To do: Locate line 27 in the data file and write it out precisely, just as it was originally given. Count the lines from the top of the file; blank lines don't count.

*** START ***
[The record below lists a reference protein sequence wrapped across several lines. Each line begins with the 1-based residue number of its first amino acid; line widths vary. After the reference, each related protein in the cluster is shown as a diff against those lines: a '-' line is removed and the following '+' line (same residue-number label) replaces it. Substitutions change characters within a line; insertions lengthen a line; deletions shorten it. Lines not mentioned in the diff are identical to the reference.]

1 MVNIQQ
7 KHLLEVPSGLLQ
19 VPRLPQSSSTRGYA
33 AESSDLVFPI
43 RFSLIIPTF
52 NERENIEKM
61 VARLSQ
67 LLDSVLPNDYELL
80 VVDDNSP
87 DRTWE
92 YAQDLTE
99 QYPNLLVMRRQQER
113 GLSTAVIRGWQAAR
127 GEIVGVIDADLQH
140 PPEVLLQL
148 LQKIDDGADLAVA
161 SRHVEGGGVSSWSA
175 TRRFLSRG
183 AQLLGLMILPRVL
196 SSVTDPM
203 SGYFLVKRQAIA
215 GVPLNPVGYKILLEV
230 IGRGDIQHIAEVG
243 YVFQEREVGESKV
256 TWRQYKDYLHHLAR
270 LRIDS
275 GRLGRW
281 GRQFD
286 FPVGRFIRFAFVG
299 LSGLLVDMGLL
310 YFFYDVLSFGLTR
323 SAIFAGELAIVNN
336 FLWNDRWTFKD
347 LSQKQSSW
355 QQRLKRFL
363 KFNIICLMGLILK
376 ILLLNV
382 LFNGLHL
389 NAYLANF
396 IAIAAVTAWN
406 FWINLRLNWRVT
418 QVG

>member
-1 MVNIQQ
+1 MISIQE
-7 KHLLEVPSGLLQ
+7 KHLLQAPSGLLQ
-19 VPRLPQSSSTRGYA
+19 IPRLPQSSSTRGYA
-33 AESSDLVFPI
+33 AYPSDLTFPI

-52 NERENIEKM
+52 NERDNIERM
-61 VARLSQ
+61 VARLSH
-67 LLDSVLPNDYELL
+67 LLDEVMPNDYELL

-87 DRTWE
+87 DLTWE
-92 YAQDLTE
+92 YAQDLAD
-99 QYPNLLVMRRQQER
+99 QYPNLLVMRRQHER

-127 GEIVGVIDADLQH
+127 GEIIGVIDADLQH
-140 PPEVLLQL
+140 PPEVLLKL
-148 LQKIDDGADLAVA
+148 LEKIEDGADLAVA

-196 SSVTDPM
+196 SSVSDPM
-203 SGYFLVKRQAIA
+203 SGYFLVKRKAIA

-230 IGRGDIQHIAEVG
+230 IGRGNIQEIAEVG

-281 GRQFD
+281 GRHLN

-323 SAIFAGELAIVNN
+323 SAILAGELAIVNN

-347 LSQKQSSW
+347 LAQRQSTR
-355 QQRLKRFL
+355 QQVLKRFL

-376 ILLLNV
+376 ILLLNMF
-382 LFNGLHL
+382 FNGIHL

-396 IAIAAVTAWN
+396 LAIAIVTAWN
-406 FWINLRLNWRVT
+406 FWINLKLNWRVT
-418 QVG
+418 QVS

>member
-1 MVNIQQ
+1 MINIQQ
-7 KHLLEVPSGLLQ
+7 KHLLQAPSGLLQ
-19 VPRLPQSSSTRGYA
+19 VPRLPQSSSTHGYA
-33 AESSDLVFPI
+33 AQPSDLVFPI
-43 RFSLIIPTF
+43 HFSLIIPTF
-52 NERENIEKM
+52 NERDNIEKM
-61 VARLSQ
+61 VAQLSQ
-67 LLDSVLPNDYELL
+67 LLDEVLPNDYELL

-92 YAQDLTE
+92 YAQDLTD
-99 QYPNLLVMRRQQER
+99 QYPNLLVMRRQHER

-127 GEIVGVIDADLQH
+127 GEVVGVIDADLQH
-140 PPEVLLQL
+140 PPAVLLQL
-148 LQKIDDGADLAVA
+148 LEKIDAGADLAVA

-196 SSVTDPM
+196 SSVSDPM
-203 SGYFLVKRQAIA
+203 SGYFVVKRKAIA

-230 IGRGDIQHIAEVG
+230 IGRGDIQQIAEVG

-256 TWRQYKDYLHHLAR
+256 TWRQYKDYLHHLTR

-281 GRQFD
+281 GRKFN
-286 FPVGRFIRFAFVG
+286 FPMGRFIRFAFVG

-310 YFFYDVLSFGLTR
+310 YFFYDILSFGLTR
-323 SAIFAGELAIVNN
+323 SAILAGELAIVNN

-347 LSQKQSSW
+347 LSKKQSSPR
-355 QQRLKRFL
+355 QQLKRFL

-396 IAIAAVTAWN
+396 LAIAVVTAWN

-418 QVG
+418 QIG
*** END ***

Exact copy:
270 LRIDS